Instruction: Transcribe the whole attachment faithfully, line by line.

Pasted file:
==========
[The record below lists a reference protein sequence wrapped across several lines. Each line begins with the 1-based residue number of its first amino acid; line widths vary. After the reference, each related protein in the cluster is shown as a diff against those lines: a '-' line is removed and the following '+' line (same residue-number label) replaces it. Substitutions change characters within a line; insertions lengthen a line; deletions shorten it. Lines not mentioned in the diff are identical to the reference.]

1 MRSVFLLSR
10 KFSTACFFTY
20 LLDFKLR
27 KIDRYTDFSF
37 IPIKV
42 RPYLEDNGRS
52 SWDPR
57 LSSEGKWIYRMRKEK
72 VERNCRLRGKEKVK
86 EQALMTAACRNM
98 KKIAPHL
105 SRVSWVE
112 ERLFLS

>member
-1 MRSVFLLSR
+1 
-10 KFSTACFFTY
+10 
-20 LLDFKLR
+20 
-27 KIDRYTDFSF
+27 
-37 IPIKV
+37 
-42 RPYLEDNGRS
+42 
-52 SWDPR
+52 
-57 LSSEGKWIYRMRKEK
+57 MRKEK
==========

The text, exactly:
[The record below lists a reference protein sequence wrapped across several lines. Each line begins with the 1-based residue number of its first amino acid; line widths vary. After the reference, each related protein in the cluster is shown as a diff against those lines: a '-' line is removed and the following '+' line (same residue-number label) replaces it. Substitutions change characters within a line; insertions lengthen a line; deletions shorten it. Lines not mentioned in the diff are identical to the reference.]

1 MRSVFLLSR
10 KFSTACFFTY
20 LLDFKLR
27 KIDRYTDFSF
37 IPIKV
42 RPYLEDNGRS
52 SWDPR
57 LSSEGKWIYRMRKEK
72 VERNCRLRGKEKVK
86 EQALMTAACRNM
98 KKIAPHL
105 SRVSWVE
112 ERLFLS

>member
-1 MRSVFLLSR
+1 
-10 KFSTACFFTY
+10 
-20 LLDFKLR
+20 
-27 KIDRYTDFSF
+27 
-37 IPIKV
+37 
-42 RPYLEDNGRS
+42 
-52 SWDPR
+52 
-57 LSSEGKWIYRMRKEK
+57 MRKEK